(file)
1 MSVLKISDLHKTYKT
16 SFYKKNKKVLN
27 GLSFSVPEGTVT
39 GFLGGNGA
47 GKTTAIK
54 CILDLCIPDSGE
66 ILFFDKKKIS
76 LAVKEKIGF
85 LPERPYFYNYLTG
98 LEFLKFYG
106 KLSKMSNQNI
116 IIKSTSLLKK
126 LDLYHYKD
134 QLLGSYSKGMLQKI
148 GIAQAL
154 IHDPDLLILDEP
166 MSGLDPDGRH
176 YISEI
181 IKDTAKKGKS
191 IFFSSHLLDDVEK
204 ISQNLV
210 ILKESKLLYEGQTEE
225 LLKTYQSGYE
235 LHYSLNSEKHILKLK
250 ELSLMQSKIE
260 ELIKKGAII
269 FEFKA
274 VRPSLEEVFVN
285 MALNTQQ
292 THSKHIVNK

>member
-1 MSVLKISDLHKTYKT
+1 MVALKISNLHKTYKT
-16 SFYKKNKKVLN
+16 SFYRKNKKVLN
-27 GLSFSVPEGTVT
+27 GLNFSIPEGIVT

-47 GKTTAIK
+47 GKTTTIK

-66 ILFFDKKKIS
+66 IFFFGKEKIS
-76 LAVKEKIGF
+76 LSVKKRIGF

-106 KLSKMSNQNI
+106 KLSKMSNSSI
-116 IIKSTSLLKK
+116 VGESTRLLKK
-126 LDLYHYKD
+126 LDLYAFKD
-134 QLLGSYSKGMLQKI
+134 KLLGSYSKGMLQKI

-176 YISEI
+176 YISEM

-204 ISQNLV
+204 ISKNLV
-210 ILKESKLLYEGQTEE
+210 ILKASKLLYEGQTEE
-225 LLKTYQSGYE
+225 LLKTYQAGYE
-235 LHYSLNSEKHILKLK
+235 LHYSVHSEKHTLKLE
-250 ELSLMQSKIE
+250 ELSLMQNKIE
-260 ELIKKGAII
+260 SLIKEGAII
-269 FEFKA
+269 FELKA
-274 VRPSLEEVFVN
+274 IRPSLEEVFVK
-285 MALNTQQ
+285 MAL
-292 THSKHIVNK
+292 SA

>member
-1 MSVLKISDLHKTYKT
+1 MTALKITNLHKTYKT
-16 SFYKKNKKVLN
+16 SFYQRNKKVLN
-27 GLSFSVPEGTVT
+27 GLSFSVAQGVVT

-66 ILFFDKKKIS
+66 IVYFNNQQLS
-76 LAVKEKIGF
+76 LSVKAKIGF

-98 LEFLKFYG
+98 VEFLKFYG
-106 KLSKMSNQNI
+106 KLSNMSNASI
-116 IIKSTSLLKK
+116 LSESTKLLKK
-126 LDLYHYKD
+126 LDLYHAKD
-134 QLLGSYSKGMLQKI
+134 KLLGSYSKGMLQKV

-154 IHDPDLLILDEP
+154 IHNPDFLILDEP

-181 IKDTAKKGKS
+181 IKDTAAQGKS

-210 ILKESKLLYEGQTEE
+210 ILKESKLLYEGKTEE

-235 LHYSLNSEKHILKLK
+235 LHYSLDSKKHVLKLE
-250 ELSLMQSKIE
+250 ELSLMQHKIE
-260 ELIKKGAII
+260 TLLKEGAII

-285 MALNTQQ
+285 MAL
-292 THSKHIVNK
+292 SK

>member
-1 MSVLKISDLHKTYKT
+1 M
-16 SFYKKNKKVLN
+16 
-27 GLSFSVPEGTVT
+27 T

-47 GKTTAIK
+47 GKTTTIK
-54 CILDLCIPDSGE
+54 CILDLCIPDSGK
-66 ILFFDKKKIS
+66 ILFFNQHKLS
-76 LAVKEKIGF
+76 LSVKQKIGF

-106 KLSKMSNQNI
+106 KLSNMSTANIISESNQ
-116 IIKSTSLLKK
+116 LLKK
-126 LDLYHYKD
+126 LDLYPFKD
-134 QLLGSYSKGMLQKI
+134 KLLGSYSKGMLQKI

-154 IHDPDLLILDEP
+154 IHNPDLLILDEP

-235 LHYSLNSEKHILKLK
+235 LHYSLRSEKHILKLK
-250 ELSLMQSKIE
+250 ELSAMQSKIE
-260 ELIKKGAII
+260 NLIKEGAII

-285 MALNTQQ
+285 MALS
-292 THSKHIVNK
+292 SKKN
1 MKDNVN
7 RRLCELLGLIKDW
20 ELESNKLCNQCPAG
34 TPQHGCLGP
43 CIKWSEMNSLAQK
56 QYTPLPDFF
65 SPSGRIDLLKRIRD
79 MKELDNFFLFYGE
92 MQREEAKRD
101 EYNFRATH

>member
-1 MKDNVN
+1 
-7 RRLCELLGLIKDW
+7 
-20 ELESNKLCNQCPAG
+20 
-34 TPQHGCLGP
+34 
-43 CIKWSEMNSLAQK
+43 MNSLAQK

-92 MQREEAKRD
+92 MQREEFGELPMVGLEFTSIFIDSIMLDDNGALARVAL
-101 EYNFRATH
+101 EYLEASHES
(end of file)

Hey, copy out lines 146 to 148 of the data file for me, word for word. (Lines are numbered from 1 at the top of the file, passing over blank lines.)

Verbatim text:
1 MKDNVN
7 RRLCELLGLIKDW
20 ELESNKLCNQCPAG